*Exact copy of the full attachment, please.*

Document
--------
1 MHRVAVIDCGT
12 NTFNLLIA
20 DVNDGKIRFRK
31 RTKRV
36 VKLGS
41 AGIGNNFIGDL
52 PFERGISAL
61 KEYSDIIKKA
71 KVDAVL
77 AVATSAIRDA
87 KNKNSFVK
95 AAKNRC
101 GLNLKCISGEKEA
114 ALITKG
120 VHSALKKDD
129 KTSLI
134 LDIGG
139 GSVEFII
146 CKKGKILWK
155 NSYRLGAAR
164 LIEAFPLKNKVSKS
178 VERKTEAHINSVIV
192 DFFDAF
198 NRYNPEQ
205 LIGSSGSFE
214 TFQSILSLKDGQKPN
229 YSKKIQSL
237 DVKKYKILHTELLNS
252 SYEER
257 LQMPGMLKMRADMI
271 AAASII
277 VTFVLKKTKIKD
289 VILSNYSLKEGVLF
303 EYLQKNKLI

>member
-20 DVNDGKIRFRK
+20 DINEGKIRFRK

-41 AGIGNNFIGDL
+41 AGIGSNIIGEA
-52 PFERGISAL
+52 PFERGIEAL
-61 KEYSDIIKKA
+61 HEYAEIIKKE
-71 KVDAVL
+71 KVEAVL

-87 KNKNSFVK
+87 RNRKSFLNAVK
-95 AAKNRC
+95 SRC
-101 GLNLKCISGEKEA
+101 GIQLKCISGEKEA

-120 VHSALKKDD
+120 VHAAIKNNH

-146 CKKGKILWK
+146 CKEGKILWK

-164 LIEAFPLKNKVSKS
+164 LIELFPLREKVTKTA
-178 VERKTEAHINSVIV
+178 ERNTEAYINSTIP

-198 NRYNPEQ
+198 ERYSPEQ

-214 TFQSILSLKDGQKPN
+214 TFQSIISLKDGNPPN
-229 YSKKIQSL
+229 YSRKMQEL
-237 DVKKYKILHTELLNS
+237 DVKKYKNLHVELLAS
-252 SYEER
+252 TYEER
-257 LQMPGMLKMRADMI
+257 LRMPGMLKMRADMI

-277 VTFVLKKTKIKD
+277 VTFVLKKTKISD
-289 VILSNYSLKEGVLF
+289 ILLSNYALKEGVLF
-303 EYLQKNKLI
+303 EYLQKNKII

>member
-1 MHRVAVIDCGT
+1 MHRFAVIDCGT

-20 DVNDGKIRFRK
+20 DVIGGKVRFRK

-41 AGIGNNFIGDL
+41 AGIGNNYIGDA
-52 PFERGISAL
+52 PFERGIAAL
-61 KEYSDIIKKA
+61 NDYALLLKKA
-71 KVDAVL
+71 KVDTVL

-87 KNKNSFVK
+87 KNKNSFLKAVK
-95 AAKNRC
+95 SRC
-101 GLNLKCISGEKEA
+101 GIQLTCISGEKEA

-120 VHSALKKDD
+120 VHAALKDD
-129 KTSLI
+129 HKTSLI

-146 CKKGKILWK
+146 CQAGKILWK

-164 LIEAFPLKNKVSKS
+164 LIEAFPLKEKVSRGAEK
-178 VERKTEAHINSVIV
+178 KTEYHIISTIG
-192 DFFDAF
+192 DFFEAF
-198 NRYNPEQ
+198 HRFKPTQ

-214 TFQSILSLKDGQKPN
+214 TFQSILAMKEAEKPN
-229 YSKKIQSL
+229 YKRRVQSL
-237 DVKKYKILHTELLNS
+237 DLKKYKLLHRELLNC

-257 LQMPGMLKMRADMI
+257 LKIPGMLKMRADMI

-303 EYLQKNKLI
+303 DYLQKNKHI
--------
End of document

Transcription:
1 MHRVAVIDCGT
12 NTFNLLIA
20 DVNDGKIRFRK
31 RTKRV
36 VKLGS
41 AGIGNNFIGDL
52 PFERGISAL
61 KEYSDIIKKA
71 KVDAVL
77 AVATSAIRDA
87 KNKNSFVK
95 AAKNRC
101 GLNLKCISGEKEA
114 ALITKG
120 VHSALKKDD
129 KTSLI
134 LDIGG
139 GSVEFII
146 CKKGKILWK
155 NSYRLGAAR
164 LIEAFPLKNKVSKS
178 VERKTEAHINSVIV
192 DFFDAF
198 NRYNPEQ
205 LIGSSGSFE
214 TFQSILSLKDGQKPN
229 YSKKIQSL
237 DVKKYKILHTELLNS
252 SYEER
257 LQMPGMLKMRADMI
271 AAASII
277 VTFVLKKTKIKD
289 VILSNYSLKEGVLF
303 EYLQKNKLI

>member
-20 DVNDGKIRFRK
+20 DINEGKIRFRK

-41 AGIGNNFIGDL
+41 AGIGSNIIGEA
-52 PFERGISAL
+52 PFERGIEAL
-61 KEYSDIIKKA
+61 HEYAEIIKKE
-71 KVDAVL
+71 KVEAVL

-87 KNKNSFVK
+87 RNRKSFLNAVK
-95 AAKNRC
+95 SRC
-101 GLNLKCISGEKEA
+101 GIQLKCISGEKEA

-120 VHSALKKDD
+120 VHAAIKNNH

-146 CKKGKILWK
+146 CKEGKILWK

-164 LIEAFPLKNKVSKS
+164 LIELFPLREKVTKTA
-178 VERKTEAHINSVIV
+178 ERNTEAYINSTIP

-198 NRYNPEQ
+198 ERYSPEQ

-214 TFQSILSLKDGQKPN
+214 TFQSIISLKDGNPPN
-229 YSKKIQSL
+229 YSRKMQEL
-237 DVKKYKILHTELLNS
+237 DVKKYKNLHVELLAS
-252 SYEER
+252 TYEER
-257 LQMPGMLKMRADMI
+257 LRMPGMLKMRADMI

-277 VTFVLKKTKIKD
+277 VTFVLKKTKISD
-289 VILSNYSLKEGVLF
+289 ILLSNYALKEGVLF
-303 EYLQKNKLI
+303 EYLQKNKII

>member
-1 MHRVAVIDCGT
+1 MHRFAVIDCGT

-20 DVNDGKIRFRK
+20 DVIGGKVRFRK

-41 AGIGNNFIGDL
+41 AGIGNNYIGDA
-52 PFERGISAL
+52 PFERGIAAL
-61 KEYSDIIKKA
+61 NDYALLLKKA
-71 KVDAVL
+71 KVDTVL

-87 KNKNSFVK
+87 KNKNSFLKAVK
-95 AAKNRC
+95 SRC
-101 GLNLKCISGEKEA
+101 GIQLTCISGEKEA

-120 VHSALKKDD
+120 VHAALKDD
-129 KTSLI
+129 HKTSLI

-146 CKKGKILWK
+146 CQAGKILWK

-164 LIEAFPLKNKVSKS
+164 LIEAFPLKEKVSRGAEK
-178 VERKTEAHINSVIV
+178 KTEYHIISTIG
-192 DFFDAF
+192 DFFEAF
-198 NRYNPEQ
+198 HRFKPTQ

-214 TFQSILSLKDGQKPN
+214 TFQSILAMKEAEKPN
-229 YSKKIQSL
+229 YKRRVQSL
-237 DVKKYKILHTELLNS
+237 DLKKYKLLHRELLNC

-257 LQMPGMLKMRADMI
+257 LKIPGMLKMRADMI

-303 EYLQKNKLI
+303 DYLQKNKHI